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Rated 3.02 stars
by 57 people


ReelTalk Movie Reviews
A Town Without Pity
by Betty Jo Tucker

A Texas Ranger comes to town.

Heís there to take a villain down.

Pretending to be someone else,

ďjust passing throughĒ is what he tells.  

 

Liam Hemsworth plays hero here.

Heís not the guy we have to fear.

Itís Woody Harrelson whoís bad Ė

an evil preacher and a cad.

 

He owns the town; thatís clearly true.

He wants to own the new guy too.  

So he anoints Hemsworth sheriff,

which leads to a big bloody tiff.

 

These two fine actors try their best

to make this Western pass the test.

Sadly, The Duel clomps on and on.

And even horses plod along.    

That last sentence in my film poem may seem like nitpicking. However, I always look forward to at least a couple of scenes showing horses galloping across the screen to the sound of a stirring musical background in a Western movie. Where are the galloping horses and stirring musical background in The Duel?  Nowhere. Just saying.      

So, dear reader, please remember that The Duel is not the usual type of Western. Itís more psychological. Two men play cat and mouse throughout.  Abraham (Harrelson), a flamboyant preacher, has a secret relating to the many unexplained deaths taking place in his area close to the Rio Grande during the middle 1800s. David (Hemsworth), the undercover Texas Ranger, needs to discover that secret. Complicating matters for David is his wife Marisol (Alice Braga, TVís Queen of the South), who insists on going with him on this dangerous mission. She soon becomes a target of Abrahamís seductive behavior.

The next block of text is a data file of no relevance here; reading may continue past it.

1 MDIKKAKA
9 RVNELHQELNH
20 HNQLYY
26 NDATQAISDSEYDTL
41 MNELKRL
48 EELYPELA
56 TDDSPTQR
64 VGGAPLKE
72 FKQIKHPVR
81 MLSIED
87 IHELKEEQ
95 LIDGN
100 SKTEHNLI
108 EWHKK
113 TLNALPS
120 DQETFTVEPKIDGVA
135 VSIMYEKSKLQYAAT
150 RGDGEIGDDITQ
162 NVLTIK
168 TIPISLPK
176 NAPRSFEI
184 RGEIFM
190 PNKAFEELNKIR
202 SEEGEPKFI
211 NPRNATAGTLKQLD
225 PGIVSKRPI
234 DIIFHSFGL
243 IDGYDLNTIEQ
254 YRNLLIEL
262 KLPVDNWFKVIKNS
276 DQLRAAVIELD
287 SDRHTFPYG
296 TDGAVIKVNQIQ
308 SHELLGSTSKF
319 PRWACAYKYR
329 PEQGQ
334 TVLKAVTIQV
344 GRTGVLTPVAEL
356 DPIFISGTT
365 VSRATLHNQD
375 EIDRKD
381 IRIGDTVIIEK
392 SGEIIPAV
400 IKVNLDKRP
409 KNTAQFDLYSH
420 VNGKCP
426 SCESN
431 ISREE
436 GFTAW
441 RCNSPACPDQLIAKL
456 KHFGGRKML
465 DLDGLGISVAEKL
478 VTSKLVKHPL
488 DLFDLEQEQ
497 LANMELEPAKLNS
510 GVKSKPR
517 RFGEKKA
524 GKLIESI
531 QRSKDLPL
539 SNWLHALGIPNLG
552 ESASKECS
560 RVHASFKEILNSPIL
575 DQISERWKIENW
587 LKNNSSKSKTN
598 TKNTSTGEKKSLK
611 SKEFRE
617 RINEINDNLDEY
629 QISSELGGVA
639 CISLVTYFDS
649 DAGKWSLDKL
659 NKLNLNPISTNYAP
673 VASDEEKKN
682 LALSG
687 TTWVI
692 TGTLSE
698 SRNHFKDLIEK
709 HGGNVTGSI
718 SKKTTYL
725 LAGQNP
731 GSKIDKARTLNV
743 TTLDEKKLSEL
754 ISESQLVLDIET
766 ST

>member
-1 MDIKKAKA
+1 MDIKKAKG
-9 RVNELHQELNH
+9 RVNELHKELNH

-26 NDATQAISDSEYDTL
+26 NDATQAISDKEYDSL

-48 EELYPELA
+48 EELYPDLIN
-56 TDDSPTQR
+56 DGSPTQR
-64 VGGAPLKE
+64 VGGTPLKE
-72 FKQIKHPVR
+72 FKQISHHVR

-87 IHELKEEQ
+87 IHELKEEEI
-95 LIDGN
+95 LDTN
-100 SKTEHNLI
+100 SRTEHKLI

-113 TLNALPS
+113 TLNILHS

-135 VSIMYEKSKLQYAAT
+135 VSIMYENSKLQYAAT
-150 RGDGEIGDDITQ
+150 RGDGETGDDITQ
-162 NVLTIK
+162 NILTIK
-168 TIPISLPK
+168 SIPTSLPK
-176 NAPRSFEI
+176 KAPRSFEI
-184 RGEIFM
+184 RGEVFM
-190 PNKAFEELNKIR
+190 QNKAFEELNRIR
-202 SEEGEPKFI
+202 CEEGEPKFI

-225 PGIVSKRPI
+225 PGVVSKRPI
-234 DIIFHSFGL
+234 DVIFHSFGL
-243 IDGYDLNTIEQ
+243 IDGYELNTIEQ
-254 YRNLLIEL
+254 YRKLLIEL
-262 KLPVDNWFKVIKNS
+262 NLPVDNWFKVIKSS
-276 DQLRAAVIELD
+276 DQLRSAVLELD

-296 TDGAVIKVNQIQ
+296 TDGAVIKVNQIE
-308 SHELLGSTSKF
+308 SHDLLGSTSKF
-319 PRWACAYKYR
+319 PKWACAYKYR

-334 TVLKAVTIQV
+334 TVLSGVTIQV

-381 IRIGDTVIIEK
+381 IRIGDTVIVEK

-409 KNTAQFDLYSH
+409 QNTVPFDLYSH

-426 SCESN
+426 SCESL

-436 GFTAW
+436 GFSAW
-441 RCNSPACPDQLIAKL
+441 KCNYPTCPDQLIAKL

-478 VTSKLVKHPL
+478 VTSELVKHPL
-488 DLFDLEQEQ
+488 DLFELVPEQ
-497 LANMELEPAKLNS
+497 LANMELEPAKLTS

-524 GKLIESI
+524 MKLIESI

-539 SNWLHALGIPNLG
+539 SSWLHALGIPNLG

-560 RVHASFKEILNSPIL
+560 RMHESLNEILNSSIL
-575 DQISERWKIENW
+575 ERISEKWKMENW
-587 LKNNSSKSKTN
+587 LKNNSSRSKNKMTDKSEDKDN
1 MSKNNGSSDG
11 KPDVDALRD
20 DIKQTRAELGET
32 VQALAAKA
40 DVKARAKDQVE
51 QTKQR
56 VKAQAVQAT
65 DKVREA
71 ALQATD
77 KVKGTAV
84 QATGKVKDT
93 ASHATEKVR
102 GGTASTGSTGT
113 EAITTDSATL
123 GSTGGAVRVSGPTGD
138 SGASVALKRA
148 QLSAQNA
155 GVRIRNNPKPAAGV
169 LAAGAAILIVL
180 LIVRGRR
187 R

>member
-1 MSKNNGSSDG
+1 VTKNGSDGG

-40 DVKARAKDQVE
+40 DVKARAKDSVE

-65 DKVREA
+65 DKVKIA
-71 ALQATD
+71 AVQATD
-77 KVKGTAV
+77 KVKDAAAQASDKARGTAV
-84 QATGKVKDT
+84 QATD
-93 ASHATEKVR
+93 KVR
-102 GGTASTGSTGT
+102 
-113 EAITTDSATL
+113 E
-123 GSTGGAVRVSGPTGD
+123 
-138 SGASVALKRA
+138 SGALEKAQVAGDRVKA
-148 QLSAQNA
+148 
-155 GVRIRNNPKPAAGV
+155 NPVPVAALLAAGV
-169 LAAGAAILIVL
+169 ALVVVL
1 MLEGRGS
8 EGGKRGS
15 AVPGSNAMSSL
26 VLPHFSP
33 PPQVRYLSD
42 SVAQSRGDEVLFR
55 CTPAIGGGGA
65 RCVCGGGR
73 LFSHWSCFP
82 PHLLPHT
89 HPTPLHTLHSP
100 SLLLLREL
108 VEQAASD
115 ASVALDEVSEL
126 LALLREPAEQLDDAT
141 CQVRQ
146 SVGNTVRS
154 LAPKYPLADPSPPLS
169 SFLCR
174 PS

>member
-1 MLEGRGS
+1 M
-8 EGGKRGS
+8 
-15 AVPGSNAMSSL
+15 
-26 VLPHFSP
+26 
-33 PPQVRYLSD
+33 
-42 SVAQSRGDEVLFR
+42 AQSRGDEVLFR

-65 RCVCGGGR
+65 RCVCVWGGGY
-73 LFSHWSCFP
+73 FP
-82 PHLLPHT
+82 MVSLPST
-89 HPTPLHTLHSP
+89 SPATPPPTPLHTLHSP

Harrelson (Zombieland) appears to be having a great time with his villainous role in The Duel. Heís one of the few actors today who can get away with an over-the-top performance. But, hey, Abraham is bigger than life Ė and thatís how Harrelson portrays him. In fact, Harrelson ends up being the only one holding our complete interest during this very slow-moving motion picture. Still, Hemsworth (Cut Bank) manages to convince us about Davidís dedication to his mission.

The last part of the film deals with extreme brutality, and the final battle between Abraham and David comes across as quite intense. Although not one of my favorite Westerns, The Duel might please fans of Woody Harrelson and Liam Hemsworth.    

(Released by Lionsgate Premiere and rated ďRĒ for strong violence and language.)

For more information about The Duel, please go to the IMDb or Rotten Tomatoes website.          


                                                                                                                                                                               
 
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